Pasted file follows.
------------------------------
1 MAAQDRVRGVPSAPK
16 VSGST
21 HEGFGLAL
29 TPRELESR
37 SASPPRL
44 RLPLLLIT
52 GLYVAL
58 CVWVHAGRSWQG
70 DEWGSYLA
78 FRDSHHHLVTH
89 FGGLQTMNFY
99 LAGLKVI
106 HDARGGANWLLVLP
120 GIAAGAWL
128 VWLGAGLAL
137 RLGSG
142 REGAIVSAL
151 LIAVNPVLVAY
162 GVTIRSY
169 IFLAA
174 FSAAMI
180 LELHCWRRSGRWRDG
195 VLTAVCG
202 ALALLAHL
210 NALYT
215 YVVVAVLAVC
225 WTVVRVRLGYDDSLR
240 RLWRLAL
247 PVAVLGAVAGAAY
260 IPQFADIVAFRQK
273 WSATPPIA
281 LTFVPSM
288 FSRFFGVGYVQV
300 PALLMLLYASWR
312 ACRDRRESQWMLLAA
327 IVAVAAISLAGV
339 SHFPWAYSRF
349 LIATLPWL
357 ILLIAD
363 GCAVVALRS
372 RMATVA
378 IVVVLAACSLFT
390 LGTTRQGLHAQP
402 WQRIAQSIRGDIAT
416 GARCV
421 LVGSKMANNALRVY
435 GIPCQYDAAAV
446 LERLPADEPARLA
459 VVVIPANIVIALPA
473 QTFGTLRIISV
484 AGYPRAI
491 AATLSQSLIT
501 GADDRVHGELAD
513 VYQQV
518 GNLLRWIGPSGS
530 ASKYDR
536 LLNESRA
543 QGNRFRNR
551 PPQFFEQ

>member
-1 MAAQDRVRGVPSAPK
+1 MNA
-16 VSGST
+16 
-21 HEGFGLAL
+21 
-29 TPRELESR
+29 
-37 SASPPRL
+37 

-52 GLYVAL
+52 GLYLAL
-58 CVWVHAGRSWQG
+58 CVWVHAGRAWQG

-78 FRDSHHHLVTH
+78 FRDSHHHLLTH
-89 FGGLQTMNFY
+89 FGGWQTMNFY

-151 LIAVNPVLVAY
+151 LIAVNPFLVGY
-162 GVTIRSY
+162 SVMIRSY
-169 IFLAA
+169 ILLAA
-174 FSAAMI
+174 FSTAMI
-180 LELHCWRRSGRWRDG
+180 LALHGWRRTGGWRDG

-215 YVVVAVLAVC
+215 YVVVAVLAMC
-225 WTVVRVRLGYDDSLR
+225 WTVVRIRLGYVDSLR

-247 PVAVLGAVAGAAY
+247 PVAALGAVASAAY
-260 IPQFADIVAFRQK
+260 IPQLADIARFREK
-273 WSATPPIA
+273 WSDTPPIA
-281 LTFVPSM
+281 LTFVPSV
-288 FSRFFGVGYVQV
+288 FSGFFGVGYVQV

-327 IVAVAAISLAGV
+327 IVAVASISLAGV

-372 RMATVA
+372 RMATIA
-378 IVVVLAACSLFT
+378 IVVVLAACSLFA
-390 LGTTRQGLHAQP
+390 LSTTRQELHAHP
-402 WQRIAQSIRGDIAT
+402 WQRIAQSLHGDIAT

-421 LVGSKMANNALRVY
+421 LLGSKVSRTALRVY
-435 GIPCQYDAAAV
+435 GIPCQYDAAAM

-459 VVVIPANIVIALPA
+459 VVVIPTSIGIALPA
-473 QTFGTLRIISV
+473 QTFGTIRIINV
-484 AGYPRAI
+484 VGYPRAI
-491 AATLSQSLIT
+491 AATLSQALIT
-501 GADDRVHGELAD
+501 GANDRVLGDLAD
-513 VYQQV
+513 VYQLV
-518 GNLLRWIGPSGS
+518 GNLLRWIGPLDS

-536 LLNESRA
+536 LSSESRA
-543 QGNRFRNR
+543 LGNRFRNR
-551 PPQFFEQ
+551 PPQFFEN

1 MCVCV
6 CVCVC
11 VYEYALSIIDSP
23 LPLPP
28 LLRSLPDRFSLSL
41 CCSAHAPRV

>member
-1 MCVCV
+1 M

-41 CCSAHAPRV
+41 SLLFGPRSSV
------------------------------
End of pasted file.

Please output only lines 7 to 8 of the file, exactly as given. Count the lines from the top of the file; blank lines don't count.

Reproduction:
52 GLYVAL
58 CVWVHAGRSWQG